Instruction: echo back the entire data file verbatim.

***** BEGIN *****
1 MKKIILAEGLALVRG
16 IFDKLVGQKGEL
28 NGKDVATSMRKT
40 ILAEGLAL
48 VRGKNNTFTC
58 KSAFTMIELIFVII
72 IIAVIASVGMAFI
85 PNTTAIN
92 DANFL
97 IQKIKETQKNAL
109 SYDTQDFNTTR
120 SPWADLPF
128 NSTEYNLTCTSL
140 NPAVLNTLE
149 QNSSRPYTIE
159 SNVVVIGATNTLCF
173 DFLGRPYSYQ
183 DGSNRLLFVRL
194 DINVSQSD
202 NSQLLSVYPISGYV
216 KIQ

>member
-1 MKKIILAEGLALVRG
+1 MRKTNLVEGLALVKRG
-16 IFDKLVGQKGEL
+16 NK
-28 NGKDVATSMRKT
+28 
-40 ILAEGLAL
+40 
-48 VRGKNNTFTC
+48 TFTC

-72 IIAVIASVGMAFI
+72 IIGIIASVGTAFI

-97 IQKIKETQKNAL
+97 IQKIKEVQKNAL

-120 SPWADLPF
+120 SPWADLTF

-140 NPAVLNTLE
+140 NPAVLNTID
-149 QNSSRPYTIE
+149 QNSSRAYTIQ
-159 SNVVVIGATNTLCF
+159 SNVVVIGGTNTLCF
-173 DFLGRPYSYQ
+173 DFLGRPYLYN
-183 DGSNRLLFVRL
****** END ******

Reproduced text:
1 MKKIILAEGLALVRG
16 IFDKLVGQKGEL
28 NGKDVATSMRKT
40 ILAEGLAL
48 VRGKNNTFTC
58 KSAFTMIELIFVII
72 IIAVIASVGMAFI
85 PNTTAIN
92 DANFL
97 IQKIKETQKNAL
109 SYDTQDFNTTR
120 SPWADLPF
128 NSTEYNLTCTSL
140 NPAVLNTLE
149 QNSSRPYTIE
159 SNVVVIGATNTLCF
173 DFLGRPYSYQ
183 DGSNRLLFVRL
194 DINVSQSD
202 NSQLLSVYPISGYV
216 KIQ

>member
-1 MKKIILAEGLALVRG
+1 MRKTNLVEGLALVKRG
-16 IFDKLVGQKGEL
+16 NK
-28 NGKDVATSMRKT
+28 
-40 ILAEGLAL
+40 
-48 VRGKNNTFTC
+48 TFTC

-72 IIAVIASVGMAFI
+72 IIGIIASVGTAFI

-97 IQKIKETQKNAL
+97 IQKIKEVQKNAL

-120 SPWADLPF
+120 SPWADLTF

-140 NPAVLNTLE
+140 NPAVLNTID
-149 QNSSRPYTIE
+149 QNSSRAYTIQ
-159 SNVVVIGATNTLCF
+159 SNVVVIGGTNTLCF
-173 DFLGRPYSYQ
+173 DFLGRPYLYN
-183 DGSNRLLFVRL